That last line is a winner.
In his speech, he's not afraid to call radical Islam "evil" and makes a very impassioned case that it is. Over all though, he seems subdued. Subdued, I guess, isn't the right word, but comes the closest. He is not raising his voice, yelling, pounding fists, or anything else. It's as if John McCain has decided that the force of his convictions will come through.
And you know what? It works. Here towards the end he's picking up voice and bringing the audience to applause when he gets on judges. He points out he supported Alito and Roberts. He also says "don't federalize issues not in the constitution."
Now, here you go -- I've typing this live. After a good bit of his subdued speech, he's not got the audience's attention and now he's fired up about the issues -- abortion, federal judicial grabs of power, etc. But, he hasn't gotten to immigration.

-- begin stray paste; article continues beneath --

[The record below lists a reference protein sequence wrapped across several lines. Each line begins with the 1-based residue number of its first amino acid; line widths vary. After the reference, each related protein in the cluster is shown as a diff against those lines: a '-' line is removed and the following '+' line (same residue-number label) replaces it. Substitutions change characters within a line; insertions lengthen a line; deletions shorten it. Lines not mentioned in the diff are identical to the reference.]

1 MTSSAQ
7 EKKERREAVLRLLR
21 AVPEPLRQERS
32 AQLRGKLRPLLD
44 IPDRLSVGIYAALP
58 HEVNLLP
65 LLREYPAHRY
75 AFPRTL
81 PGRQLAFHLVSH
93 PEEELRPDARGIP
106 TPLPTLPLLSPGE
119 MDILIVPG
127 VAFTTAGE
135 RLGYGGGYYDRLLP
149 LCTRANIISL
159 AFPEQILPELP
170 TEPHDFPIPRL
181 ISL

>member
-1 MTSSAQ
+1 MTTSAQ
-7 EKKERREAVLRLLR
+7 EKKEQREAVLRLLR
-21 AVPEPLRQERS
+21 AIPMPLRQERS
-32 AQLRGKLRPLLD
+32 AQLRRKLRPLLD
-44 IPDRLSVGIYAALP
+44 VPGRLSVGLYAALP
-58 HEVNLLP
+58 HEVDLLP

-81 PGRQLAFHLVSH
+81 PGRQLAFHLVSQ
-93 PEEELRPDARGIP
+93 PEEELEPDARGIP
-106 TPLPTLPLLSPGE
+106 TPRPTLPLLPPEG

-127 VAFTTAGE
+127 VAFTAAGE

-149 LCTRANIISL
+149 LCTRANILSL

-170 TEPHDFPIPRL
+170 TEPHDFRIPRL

Great line he throws in: "I am pro-life because I know what it's like to live without human rights."
N.Z. Bear is less enthused:
He highlighted his opposition to the administration's interrogation policies: “The easy way is not the American way we must remain true to our ideals not in spite of the threats we face but because of them.” And made a point of reminding the crowd of his involvement in the "Gang of 14", declaring "I am proud to have played a role -- -a major role --- in the confirmation of Alito, Roberts, and others." and concluding “I would appoint strict constructionist judges that won’t legislate from the bench.” (waitaminute --- I thought Giuliani was tomorrow...?)
It was a good speech, but not great delivery. To me it was fairly obvious that it wasn't one he had written himself or even had time to review closely prior to delivery --- he recited it staring down at the text for the majority of his time, and his timing was off --- he didn't seem to have a grip on his own applause lines.